The paper should give added impetus to gathering the data required, generating comparator records and calculating past underpayments. But it is a challenging read, commensurate with the topic it is addressing.
The Chancellor’s summer economic statement was delivered to Parliament on 8 July. The only mention of pensions was in connection with the new Kickstart Scheme.
This scheme, at a cost of £2 billion, is intended to create hundreds of thousands of high-quality six-month work placements aimed at those aged 16-24 who are on Universal Credit and are deemed to be at risk of long-term unemployment.
The funding available covers 100% of the relevant National Minimum Wage for 25 hours a week, plus the associated employer national insurance contributions and – the pensions perspective – employer minimum automatic enrolment contributions.
The document is quiet on how this and other new initiatives announced on 8 July will be paid for, but further details on the Government’s plans “for a sustainable and balanced medium-term fiscal policy” will be provided at the next Budget.
In relation to the Kickstart Scheme, as the employer’s duty to auto-enrol only starts for employees aged 22 or over it appears that the group of new employees the Government will be paying employer contributions for could be quite narrow (notwithstanding that employees can choose to opt-in to auto-enrolment schemes from age 16).
The DWP has updated its guidance in relation to pensions and benefits for UK nationals living in an EEA State (which includes the EU27) or Switzerland. However, there is no progress to report in relation to mutual recognition with these states for those newly moving to such states from 1 January 2021 since the 24 January announcement (see Pensions Bulletin 2020/04).
Such individuals are not covered by the withdrawal agreement and the outcome of negotiations is awaited before the Government can set out what the arrangements (if any) will be on matters such as counting future social security contributions in the EEA and Switzerland towards meeting UK State Pension qualifying conditions and getting the UK State Pension uprated every year in the EEA and Switzerland.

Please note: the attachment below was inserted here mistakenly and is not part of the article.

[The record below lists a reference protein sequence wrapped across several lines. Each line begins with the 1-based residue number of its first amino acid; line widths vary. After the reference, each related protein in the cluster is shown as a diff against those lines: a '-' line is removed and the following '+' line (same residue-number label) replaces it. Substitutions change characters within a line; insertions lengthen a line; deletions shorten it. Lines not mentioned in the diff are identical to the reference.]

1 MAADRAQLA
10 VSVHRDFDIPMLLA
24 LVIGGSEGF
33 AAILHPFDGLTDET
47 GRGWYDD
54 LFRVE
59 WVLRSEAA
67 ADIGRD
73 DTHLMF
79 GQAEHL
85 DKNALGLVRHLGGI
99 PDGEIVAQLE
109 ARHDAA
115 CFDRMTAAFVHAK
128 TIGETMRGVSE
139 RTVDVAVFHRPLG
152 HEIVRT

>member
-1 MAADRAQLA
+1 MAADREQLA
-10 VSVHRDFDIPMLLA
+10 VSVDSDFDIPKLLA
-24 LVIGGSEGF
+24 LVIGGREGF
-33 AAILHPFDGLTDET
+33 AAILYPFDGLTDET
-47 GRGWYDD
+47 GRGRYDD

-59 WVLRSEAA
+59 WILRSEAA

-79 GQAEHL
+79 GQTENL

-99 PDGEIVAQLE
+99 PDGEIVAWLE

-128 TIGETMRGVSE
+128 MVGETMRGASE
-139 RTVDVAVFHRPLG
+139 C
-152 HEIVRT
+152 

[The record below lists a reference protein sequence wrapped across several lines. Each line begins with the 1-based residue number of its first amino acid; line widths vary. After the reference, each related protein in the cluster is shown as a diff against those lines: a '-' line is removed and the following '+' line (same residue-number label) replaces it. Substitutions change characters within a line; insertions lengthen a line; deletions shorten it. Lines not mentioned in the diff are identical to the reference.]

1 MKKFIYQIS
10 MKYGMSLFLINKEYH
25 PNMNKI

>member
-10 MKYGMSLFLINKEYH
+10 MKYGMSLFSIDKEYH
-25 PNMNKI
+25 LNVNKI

It is good to see that the Government is seeking to maintain the current arrangements, but it seems that it will be a little while yet before we will know whether or not it has been successful.
It will be a little while yet before those processing DB transfer out requests on behalf of trustees can use an FCA register to check that the individual giving the necessary “appropriate independent advice” is authorised to give such advice. This is the implication of an announcement from the Financial Conduct Authority that it will replace its Financial Services Register with an enhanced register on 27 July 2020.
The FCA had intended to publish a directory containing data on certified individuals in March 2020 – this is now promised for “later this year”.
Until last December practitioners could check that an individual had the relevant permissions against the old Register. Since then, as a result of the FCA’s introduction of the Senior Managers and Certification Regime, whilst they have been able to continue to check the Register for details of the adviser’s firm, they have had to contact the firms and ask them to confirm that the adviser works for that firm or check an appropriate third-party directory. A one-stop check should hopefully be re-established before the year is out.
This Pensions Bulletin does not constitute advice, nor should it be taken as an authoritative statement of the law. For further help, please contact David Everett at our London office or the partner who normally advises you.